In 2005, Dr Elyse Allender embarked on a Surveying and Spatial Sciences Degree at the University of Tasmania with the ambition of pursuing a career in space.
Two decades on and the researcher and planetary scientist has applied those skills successfully to detect mineral locations on the planet Mars.
Elyse recently joined fellow Alumni Ambassadors for a weekend of celebrations to mark the 50th Anniversary of Surveying and Spatial Sciences at the University of Tasmania.
The University’s Head of the School of Geography, Planning and Spatial Sciences, Professor Arko Lucieer, said the anniversary was an opportunity for our current spatial scientists to inspire a new generation.
“The spatial sciences have seen a rapid surge driven by technology and by the global hunger for more detailed and accurate spatial data,” he said.
“The University is proud that our discipline holds a key role in an industry that is among the nation’s fastest growing sectors. Our teaching has always been well connected to world-class research.”
“Together we continue to employ our disciplinary skills and knowledge to help address problems of great social and environmental significance such as changing climates, rising sea levels, and biodiversity conservation.”
The anniversary events were a great opportunity for alumni to reconnect and share stories from the past 50 years.
The Alumni Ambassadors’ stories highlight the broad spectrum of careers that the University’s Surveying and Spatial Sciences graduates have embarked upon. Speaking at the Anniversary Dinner, Vice-Chancellor Professor Rufus Black said now is the time to look
toward to the next 50 years.
“When you see where we’re at today, one feels that Spatial Science is only just starting to truly take off,” he said.
“Our satellite world is getting ever richer and denser data, enabling us to do things that were almost unimaginable – in near or actual real-time. That’s an incredible world. If that isn’t creating enormous personal and societal value over the next 50 years, I’d be very surprised.”
Assistant Director at the Australian Space Agency, Elyse mined data to detect distinct mineral locations on Mars’s surface.
“It was great to have the opportunity to pursue my interest in a career in space and apply the skills I learned to another planet!” she said. As a member of the Panoramic Camera (PanCam) science team for the European Space Agency’s ExoMars rover mission, Elyse also collected imagery and developed software tools for analysing those images.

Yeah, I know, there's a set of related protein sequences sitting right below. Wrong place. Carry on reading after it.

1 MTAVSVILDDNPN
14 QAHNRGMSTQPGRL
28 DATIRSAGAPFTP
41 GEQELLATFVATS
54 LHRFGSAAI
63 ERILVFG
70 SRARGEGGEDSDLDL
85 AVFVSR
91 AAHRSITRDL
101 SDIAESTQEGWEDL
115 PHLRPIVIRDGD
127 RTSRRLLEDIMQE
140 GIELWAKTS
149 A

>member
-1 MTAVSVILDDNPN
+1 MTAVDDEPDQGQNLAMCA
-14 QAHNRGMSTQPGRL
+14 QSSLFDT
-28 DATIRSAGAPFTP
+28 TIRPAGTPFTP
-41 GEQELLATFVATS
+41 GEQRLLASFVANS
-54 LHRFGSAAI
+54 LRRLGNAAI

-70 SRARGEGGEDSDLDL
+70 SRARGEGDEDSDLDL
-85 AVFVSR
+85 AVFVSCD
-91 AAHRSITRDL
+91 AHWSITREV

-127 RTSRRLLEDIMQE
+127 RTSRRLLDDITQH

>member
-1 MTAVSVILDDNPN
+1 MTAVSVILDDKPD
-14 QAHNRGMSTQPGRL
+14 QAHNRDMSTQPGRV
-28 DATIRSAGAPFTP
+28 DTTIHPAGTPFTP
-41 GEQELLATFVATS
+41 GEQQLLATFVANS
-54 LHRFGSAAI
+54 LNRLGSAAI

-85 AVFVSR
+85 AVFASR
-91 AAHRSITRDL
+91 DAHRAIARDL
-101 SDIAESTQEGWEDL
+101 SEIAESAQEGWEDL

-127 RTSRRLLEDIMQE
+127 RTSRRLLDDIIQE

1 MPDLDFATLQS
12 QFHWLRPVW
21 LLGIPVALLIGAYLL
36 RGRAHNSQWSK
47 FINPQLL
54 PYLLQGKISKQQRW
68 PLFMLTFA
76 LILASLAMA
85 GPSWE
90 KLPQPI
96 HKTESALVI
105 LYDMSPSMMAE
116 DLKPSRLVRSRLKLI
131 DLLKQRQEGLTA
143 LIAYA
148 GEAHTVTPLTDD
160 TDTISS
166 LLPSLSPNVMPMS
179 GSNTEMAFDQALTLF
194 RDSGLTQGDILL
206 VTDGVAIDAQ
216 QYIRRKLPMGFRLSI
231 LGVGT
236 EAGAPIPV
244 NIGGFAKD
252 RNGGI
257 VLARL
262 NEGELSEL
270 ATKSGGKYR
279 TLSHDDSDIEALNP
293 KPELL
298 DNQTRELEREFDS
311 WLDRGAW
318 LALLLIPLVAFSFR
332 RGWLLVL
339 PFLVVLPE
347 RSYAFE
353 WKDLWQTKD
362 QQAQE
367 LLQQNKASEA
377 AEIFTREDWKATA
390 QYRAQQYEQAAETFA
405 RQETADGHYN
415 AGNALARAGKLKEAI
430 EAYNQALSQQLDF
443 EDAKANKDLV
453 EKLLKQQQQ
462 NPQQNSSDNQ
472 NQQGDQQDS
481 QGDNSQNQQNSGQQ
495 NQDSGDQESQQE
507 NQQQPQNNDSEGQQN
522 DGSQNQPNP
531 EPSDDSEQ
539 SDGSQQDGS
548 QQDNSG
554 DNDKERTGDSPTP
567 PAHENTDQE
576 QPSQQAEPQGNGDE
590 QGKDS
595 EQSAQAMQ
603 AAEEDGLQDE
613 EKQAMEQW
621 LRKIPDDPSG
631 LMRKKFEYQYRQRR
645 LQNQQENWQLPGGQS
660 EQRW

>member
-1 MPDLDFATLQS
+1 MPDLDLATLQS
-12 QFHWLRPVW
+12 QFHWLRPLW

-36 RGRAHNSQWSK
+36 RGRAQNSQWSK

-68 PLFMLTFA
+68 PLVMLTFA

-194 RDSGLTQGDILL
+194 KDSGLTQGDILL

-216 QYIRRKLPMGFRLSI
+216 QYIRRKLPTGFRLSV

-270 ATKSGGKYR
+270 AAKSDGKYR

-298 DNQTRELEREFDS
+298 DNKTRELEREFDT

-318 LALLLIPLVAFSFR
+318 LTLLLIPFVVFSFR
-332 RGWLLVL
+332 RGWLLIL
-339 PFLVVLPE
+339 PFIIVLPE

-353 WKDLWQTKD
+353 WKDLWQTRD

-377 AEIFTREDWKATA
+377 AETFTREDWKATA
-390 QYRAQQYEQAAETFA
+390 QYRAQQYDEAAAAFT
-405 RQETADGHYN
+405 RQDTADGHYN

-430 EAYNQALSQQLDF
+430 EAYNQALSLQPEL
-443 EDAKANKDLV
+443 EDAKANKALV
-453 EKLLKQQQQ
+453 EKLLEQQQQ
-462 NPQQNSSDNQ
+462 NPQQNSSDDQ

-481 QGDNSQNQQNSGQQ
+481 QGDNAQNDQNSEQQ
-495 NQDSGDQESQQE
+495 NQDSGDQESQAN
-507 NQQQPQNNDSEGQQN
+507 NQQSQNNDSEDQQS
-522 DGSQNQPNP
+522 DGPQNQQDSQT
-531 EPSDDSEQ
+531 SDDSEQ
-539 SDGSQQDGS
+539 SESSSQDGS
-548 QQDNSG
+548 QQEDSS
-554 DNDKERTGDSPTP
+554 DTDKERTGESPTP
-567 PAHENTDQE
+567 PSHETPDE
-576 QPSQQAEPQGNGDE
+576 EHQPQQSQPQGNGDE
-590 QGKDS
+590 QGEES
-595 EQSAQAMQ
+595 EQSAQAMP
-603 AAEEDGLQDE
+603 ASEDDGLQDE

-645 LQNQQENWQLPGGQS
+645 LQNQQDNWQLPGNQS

Ambassador Dr Antonius Wijanarto (BSurv Hons 1996, PhD 2000) arrived at the University under an Indonesian Government Scholarship to study Surveying, returning home a leader in his field.
Antonius established 200 CORS stations and 100 tidal stations, used as part of the Indonesian Tsunami Early Warning System, and headed up the Centre for Data Management and the Centre for Geodetics Network and Geo-dynamics.
In 2019 he became Deputy Chairman for the Indonesian Geospatial Information Agency, and now works on the One Map Policy Program integrating all geospatial information for decision-making: ensuring no duplication among ministries, agencies, and local governments.
“Government realised that to achieve our development goals, data, including Geo-Information, plays a crucial role,” he said.
A visit from the University’s Dr Christopher Watson to a Year 12 class inspired Geoscience Australia (GA) Assistant Director Dr Anna Riddell into a bachelor’s degree in Surveying and Spatial Sciences.
Anna has worked on many projects including the AuScope Global Navigation Satellite Systems (GNSS) network, liaising with state and national counterparts to implement the new national datum (GDA2020), and working internationally for the adoption of a United Nations resolution on the importance of a global geodetic reference frame.
Anna’s PhD is in the field of Geodesy where she researched the vertical land motion of the Australian crustal plate using the AuScope GNSS network to maintain the Australian Geospatial Reference System.
“As society becomes more reliant on positioning services (think about using your phone for maps, in-car satellite navigation, or fitness tracker apps and devices like smart watches), we also need the foundational infrastructure that underpins positioning applications to align the different spatial information sources,” she said.
University Ambassador Alexander Leith (BSurvSpSc Hons 2010) is Deputy Director of the Australian Ocean Data Network for the Integrated Marine Observing System (IMOS).
Alex has had influence as a successful software developer and geospatial analyst.
“We established Digital Earth Africa to ensure that more than 3PB of data is effectively managed, updated and made accessible to decision-makers across Africa, which means overseeing more than a million USD in cloud computing costs annually,” he said.
He said working with technical professionals from across the world at the global FOSS4G conference in Bucharest led to Sentinel-2 data being made available for free globally.
Also joining the celebrations were Alumni Ambassadors Paul Digney (BSurv Hons 1998) and Nicholas Davies (BGeom Hons 2003).
Paul is the Survey Technical Director for Jacobs Australia and is Director and President-Elect of the Surveying and Spatial Sciences Institute (SSSI).
Nicholas is Client Director Digital and Spatial at Veris. He also contributes his expertise as a board director and as a technical professional in 3D laser scanning (digital and spatial).
We congratulate all our alumni in Surveying and Spatial Sciences for the contributions they make to this fast-moving sector, delivering solutions ranging from the everyday positioning services we rely on to some of the world’s most pressing concerns.
Written by Keiva Matheson for Alumni Magazine Issue 53, 2022.
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